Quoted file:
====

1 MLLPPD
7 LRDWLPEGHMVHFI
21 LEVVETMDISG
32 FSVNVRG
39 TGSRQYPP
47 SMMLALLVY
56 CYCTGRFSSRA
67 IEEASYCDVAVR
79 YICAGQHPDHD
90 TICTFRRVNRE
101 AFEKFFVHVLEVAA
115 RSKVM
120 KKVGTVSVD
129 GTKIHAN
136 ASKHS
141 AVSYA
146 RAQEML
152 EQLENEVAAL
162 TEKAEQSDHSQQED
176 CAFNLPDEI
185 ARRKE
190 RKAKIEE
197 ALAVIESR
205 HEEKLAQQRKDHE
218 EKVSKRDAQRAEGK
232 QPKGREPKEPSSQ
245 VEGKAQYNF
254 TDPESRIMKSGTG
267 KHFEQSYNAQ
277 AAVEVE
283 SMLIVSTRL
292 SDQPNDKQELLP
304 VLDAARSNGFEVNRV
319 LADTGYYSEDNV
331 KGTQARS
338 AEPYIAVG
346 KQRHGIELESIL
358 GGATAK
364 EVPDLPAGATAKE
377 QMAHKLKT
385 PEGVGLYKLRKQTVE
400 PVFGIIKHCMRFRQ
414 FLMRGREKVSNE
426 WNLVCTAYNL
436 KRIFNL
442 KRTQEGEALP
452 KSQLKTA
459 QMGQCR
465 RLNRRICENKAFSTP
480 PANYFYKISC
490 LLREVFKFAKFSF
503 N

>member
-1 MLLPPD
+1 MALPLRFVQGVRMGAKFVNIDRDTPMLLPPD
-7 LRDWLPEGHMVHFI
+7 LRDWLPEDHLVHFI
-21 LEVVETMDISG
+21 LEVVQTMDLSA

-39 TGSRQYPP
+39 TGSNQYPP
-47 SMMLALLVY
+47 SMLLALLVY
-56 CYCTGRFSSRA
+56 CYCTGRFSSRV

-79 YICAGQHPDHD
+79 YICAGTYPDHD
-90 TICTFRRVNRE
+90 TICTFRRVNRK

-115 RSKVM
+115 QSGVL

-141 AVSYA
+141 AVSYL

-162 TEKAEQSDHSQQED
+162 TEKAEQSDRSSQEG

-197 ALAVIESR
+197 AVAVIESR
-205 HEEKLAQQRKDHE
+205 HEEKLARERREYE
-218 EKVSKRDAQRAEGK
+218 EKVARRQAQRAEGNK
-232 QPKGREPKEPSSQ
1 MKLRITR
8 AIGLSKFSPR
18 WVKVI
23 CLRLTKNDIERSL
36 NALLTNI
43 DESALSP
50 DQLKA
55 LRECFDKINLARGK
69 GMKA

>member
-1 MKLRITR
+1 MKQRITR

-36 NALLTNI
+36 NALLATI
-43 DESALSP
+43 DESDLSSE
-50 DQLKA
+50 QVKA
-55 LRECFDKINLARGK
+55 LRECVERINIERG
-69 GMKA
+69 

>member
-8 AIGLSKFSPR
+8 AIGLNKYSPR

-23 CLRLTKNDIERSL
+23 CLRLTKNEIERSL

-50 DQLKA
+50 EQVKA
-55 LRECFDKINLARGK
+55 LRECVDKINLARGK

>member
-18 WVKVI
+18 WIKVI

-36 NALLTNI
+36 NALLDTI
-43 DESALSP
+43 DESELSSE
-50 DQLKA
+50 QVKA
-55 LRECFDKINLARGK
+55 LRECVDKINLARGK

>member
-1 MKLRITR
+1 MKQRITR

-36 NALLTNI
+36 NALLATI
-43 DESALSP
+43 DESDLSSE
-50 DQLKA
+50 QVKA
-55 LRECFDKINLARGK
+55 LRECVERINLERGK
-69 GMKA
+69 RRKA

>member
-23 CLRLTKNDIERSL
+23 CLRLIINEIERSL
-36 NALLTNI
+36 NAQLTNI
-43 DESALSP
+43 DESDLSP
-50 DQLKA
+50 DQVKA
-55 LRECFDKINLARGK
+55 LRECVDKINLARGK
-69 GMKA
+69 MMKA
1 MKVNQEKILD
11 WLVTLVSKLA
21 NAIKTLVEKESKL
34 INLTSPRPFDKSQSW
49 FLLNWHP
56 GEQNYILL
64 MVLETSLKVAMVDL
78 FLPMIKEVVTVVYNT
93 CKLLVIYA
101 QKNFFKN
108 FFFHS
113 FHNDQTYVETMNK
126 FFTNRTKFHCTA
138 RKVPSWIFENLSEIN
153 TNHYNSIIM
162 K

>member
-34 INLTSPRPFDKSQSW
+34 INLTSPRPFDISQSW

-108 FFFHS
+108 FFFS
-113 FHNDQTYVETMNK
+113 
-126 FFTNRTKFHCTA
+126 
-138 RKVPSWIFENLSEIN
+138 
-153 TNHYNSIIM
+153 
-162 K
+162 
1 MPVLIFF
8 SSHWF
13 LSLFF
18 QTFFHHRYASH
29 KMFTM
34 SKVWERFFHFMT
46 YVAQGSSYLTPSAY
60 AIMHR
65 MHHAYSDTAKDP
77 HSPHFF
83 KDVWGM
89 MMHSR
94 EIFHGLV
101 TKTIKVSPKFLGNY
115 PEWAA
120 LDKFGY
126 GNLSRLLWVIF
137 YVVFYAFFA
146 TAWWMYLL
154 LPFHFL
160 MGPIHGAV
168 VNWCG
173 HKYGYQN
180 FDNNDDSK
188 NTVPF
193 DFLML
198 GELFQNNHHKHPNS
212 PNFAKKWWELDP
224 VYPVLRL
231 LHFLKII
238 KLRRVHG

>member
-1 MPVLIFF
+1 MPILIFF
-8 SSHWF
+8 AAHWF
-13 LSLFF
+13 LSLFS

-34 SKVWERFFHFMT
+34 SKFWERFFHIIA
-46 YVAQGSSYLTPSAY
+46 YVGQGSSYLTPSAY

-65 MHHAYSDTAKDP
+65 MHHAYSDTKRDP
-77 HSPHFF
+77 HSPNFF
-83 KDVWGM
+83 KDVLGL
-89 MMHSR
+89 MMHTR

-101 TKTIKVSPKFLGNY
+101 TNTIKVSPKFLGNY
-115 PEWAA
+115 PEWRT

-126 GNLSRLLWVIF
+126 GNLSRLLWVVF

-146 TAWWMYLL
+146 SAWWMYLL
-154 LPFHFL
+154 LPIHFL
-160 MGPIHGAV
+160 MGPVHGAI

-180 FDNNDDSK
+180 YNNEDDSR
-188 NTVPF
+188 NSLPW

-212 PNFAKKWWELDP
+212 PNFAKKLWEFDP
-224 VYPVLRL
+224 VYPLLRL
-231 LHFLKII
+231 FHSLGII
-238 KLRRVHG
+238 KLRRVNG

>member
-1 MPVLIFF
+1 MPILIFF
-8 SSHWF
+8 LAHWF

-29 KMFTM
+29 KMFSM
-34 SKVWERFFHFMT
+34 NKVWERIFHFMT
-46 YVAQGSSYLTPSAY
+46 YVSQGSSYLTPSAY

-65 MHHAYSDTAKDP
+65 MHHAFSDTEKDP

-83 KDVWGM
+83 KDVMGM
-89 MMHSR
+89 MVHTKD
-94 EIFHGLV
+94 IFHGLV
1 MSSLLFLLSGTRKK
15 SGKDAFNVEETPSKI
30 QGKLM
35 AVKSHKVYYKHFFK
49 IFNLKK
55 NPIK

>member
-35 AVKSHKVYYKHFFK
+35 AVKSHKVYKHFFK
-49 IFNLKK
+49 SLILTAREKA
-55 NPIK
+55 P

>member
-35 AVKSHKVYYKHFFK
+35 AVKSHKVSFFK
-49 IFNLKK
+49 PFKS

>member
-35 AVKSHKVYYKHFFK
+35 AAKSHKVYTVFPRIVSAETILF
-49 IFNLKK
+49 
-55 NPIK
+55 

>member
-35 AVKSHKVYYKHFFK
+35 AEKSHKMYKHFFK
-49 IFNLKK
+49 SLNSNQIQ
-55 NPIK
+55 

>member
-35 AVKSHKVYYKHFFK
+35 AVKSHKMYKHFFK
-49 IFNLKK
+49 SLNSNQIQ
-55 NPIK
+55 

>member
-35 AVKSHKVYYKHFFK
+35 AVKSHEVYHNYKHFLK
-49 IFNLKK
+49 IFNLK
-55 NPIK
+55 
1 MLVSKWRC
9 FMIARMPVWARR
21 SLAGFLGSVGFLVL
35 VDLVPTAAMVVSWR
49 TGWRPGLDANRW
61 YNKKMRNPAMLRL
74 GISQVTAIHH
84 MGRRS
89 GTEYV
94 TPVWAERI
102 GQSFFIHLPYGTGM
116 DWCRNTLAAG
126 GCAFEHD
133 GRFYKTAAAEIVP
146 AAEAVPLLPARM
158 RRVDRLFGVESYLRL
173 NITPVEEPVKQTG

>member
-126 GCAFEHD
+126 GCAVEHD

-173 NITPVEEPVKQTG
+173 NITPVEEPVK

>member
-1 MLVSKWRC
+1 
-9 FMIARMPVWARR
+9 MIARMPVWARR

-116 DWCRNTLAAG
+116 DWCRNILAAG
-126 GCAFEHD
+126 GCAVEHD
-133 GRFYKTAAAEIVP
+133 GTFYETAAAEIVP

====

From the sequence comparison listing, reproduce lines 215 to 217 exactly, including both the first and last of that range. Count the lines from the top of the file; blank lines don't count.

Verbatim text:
+1 MPILIFF
-8 SSHWF
+8 AAHWF